Tuesday, 29 December 2015

COP21 – Preventing a ‘Cop out’?

By Kithmina Hewage
Research Assistant, IPS 

On the 12th of December, 195 countries achieved what many regarded as the impossible by agreeing on a framework to tackle climate change. The 21st session of the Conference of the Parties (COP21) committed to a deal to limit the rise in global temperatures to 2 degrees Celsius. The countless rounds of negotiations that failed to achieve universal approval magnify the significance of this agreement. Therefore COP21 is a major victory for multilateralism and especially the United Nations Framework Convention on Climate Change (UNFCCC). However, as the saying goes, “the devil is in the details” – which appear thin for now about its implementation. This blog post briefly discusses the political-economy challenges and opportunities presented by the Paris Agreement, with particular emphasis on developing countries.

The eventual success of any international agreement depends on what Robert Putnam regards as the “two-level game” – interlink of domestic politics with international diplomacy. To achieve a successful conclusion to the simultaneous negotiations that occur on the domestic and international fronts, however, some common ground should exist between the parties involved. Climate change has, over the years, been a divisive issue in American politics and common ground is few and far between. The division was highlighted most clearly when the Clinton Presidency failed to ratify the Kyoto Protocol. Similar to COP21, the Kyoto Protocol was also heralded as an important “first step” in tackling climate change.

The Obama administration is likely to face similar challenges in ratifying the Paris Agreement through a Republican Congress, especially with a Presidential election cycle currently taking place. Whereas President Obama has consistently advocated for a proactive climate change policy,  the Republican controlled Congress has been much more sceptical about Climate Change. In fact, Republicans have already moved to undercut President Obama’s climate change policies in Congress. Some important developments since Kyoto could, however, provide some hope of ratification. Crucially, since Kyoto, the body of scientific evidence on climate change and its effects have grown substantially. Despite some scepticism among a minority in leadership roles of the American political establishment, politicians are finding it more difficult to ignore scientific evidence and consequently, climate change. Secondly, unlike with Kyoto, developing countries such as China and India have taken increased responsibilities to curb their levels of pollution – a factor strongly advocated for by the US. Thirdly, the rise of civil society organisations has created a more vibrant dialogue on climate change in the United States and has created a more favourable domestic platform for climate change policy. Failure for US ratification will be catastrophic to implementing the Paris Agreement and developed and developing countries alike will be keenly observing the process.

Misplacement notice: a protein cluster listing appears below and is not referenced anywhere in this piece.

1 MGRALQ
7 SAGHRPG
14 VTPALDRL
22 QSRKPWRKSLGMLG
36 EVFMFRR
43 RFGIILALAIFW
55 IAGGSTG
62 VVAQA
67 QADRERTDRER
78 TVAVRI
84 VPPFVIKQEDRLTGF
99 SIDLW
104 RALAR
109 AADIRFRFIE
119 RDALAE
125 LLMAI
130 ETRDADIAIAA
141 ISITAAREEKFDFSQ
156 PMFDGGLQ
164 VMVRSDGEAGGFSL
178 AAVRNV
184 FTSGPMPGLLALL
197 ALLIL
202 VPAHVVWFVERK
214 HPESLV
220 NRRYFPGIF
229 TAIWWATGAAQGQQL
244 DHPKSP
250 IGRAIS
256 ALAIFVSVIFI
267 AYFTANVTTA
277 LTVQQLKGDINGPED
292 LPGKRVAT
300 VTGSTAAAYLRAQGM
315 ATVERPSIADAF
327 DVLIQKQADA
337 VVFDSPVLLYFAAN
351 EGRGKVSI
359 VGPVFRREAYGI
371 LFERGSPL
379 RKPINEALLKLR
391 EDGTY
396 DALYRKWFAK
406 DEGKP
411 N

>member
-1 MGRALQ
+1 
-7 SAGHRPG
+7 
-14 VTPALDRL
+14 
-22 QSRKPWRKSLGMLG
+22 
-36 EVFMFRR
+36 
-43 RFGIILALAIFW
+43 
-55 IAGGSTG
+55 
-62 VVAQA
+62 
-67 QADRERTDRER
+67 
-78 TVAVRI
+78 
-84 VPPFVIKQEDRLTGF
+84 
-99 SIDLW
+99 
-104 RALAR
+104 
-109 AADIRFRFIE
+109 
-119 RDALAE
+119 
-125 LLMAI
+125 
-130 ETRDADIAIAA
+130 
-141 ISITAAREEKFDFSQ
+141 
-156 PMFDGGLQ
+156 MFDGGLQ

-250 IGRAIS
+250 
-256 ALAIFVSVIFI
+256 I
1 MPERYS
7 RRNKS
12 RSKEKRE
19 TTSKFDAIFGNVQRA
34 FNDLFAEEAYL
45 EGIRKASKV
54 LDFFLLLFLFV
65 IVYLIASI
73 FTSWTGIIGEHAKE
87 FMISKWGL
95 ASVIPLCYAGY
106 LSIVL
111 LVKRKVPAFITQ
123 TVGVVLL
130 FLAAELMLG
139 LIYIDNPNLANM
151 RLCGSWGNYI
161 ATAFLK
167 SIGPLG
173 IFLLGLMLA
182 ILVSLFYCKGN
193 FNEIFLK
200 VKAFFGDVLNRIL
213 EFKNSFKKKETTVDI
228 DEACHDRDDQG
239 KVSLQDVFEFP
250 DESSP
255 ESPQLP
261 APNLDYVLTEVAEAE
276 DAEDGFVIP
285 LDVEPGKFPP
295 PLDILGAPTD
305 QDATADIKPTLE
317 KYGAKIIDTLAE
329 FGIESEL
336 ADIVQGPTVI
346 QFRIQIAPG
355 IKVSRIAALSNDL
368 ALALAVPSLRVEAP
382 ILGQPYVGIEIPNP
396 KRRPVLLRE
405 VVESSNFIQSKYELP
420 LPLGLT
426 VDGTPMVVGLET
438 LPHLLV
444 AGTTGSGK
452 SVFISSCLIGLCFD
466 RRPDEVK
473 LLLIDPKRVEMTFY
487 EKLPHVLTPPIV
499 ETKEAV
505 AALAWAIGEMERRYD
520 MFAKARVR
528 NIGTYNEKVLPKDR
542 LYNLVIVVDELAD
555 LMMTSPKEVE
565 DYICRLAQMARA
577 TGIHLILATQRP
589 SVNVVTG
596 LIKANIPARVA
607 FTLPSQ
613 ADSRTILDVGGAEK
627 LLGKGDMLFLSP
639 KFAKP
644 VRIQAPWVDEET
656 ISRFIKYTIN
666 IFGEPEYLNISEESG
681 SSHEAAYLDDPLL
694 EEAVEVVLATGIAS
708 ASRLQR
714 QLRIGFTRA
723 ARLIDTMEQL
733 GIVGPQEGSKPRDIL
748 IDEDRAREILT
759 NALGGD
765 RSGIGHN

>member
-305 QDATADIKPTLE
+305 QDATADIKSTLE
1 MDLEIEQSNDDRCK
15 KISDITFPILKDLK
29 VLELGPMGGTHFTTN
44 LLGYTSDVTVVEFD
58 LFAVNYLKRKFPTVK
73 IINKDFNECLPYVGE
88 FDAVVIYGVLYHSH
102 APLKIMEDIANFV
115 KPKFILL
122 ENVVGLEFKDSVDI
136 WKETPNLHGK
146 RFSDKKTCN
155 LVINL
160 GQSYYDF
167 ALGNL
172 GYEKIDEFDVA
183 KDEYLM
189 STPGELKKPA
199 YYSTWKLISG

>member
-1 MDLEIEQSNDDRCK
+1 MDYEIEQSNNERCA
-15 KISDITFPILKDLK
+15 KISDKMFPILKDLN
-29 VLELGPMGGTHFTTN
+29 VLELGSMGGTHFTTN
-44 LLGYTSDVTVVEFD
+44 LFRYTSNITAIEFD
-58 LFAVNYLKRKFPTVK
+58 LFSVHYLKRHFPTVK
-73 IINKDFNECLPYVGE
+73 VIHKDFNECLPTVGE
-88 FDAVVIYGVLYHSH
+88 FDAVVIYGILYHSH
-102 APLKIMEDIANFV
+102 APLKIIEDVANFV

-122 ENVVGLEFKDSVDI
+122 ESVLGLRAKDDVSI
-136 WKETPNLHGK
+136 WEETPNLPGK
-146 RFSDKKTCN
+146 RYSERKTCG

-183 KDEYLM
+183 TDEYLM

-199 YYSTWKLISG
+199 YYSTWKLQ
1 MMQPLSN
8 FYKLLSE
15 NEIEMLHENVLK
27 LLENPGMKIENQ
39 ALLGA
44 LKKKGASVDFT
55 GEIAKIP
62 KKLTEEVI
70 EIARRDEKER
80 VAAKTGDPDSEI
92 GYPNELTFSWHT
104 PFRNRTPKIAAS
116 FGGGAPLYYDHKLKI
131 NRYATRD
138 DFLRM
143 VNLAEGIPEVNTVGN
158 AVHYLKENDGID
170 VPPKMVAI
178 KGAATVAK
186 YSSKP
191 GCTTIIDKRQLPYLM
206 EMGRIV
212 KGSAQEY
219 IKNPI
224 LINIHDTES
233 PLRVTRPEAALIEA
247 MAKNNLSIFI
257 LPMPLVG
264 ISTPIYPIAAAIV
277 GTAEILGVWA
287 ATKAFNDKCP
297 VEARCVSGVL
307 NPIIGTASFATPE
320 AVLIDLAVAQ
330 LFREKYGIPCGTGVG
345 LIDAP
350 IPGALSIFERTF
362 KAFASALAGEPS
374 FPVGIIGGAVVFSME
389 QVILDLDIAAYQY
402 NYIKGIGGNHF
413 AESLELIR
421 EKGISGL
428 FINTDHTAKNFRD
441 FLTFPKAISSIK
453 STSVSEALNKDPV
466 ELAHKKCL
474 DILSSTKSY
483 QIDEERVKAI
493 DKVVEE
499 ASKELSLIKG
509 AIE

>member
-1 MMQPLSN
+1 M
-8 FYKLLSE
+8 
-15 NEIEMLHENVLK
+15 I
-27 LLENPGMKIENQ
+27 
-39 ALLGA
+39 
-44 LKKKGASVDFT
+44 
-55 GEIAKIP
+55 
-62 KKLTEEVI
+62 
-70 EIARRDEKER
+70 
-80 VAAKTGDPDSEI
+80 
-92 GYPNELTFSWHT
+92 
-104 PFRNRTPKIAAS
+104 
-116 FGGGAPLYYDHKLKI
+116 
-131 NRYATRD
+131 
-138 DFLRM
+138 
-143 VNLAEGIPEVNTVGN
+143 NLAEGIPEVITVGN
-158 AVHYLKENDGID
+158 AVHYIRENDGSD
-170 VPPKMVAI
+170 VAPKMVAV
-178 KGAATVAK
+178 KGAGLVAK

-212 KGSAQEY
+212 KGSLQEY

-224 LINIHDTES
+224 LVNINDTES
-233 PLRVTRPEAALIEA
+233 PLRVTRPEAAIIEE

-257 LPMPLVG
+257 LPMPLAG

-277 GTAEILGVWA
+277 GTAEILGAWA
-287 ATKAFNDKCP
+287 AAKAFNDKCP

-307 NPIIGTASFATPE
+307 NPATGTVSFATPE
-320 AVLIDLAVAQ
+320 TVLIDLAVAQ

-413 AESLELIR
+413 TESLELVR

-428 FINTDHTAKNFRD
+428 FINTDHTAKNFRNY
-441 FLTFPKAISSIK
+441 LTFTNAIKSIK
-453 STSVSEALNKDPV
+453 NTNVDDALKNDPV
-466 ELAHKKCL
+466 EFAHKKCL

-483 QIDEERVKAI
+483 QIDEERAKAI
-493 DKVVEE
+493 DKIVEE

Developing countries will require significant technological upgrades in order to pursue their respective growth agendas in an environmentally friendly manner. The UNESCAP estimates that closing infrastructure gaps and expanding social protections while addressing climate mitigation and adaptation would cost the region (Asia and the Pacific) between $2.1 trillion and $2.5 trillion per year. Recognising the necessity for financial resources to enhance the implementation of climate change policies, the Paris Agreement establishes a Green Climate Fund with contributions from developed nations for the benefit of developing nations amounting to $100 billion per year by 2020.